# Formula for urn model with replacement and “color switching”

I tried to figure out following problem, but failed :/ My best guess is that it somehow is a mixture of a binomial and a hypergeometric distribution:

I have an urn with N white balls and 0 black balls. Every time I draw one white ball, I replace it with a black ball. A drawn black ball stays black (and is put back in the urn). I'm particularly interested in the mean of white balls in the urn after n draws.

Cheers, Andreas

• Why did you accept an answer that doesn't answer the question, despite commenting under the answer that does answer the question that it does? – joriki Jun 18 '16 at 1:06

This is Coupon Collector's problem, which could also be viewed as sum of $n$ iid Geometric rvs. Mean time until the box has only white balls is exactly $n H_n = O(n \log n)$.
• The probability that a particular ball is not drawn in one draw is $\dfrac{N-1}{N}.$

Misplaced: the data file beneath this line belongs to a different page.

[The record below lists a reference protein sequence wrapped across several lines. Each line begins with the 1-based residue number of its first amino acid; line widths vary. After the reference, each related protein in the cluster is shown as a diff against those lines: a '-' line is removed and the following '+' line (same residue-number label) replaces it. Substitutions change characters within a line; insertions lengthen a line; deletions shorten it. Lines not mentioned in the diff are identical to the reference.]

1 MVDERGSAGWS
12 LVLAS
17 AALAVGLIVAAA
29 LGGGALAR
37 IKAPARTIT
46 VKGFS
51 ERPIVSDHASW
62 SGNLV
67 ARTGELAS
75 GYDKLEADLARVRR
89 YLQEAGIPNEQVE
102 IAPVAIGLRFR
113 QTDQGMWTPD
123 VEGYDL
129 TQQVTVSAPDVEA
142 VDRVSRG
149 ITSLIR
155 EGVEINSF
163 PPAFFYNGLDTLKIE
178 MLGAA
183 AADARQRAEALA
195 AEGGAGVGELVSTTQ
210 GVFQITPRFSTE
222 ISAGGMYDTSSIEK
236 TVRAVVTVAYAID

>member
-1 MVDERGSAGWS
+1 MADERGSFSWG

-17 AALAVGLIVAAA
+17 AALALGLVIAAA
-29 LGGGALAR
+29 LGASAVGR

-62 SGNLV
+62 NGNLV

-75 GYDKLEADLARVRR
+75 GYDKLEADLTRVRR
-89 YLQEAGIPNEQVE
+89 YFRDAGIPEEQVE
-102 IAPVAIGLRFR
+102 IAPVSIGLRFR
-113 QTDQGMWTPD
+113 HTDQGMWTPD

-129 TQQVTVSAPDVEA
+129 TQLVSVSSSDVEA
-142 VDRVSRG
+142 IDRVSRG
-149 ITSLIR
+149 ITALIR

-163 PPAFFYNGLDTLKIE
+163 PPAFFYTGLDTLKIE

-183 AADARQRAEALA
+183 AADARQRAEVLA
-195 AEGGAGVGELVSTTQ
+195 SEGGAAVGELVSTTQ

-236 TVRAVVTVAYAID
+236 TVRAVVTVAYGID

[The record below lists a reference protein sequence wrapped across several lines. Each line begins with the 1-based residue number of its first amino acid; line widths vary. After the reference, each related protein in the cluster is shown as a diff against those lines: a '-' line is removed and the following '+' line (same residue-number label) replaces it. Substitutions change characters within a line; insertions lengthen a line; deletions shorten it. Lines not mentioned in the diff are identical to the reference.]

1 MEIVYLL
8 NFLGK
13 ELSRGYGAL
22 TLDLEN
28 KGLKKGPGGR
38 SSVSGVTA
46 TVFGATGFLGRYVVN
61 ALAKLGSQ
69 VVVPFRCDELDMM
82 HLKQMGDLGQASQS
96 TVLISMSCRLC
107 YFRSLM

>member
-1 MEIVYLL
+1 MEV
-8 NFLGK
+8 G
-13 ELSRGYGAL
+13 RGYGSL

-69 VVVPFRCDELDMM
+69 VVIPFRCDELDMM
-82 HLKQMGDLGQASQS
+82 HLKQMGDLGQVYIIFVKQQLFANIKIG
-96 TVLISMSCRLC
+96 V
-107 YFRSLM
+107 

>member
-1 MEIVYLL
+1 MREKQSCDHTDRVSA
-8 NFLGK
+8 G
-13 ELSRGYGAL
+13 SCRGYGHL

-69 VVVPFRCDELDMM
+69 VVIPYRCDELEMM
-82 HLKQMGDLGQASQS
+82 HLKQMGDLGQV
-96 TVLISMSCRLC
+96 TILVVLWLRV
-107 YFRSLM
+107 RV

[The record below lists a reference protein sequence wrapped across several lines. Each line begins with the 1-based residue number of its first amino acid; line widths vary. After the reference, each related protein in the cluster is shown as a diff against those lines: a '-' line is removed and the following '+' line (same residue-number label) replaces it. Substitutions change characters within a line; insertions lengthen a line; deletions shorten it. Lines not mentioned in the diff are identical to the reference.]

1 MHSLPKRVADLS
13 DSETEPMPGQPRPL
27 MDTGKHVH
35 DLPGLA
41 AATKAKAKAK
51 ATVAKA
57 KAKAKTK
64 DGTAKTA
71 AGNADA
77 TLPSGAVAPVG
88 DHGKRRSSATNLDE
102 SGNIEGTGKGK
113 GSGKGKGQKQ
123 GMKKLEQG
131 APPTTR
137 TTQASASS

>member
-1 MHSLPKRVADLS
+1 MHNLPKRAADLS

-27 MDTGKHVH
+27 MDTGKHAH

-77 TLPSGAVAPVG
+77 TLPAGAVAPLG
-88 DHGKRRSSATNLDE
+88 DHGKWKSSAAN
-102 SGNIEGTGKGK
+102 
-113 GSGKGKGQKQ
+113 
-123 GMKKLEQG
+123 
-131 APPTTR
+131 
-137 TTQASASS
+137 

• The probability that a particular ball is not drawn in $n$ draws (i.e. that a particular ball is white after $n$ draws) is $\left(\dfrac{N-1}{N}\right)^n.$
• The expected number of white balls after $n$ draws is $$N\left(\dfrac{N-1}{N}\right)^n.$$
• One more question: So the probability to draw a white ball after n draws would be $\frac{N(\frac{N-1}{N})^n}{N} = \frac{N-1}{N}^n}$. But this would be the probability that a particular ball is not drawn in n draws again. – andreas_ Feb 23 '15 at 17:30
• Yes: the probability that the $n+1$th draw is white is $\left(\frac{N-1}{N}\right)^n.$ You can either regard it as my final result divided by $N$, or more directly as my second result (you draw a particular ball: what is the probability that it has not already been drawn in $n$ draws?) – Henry Feb 23 '15 at 21:23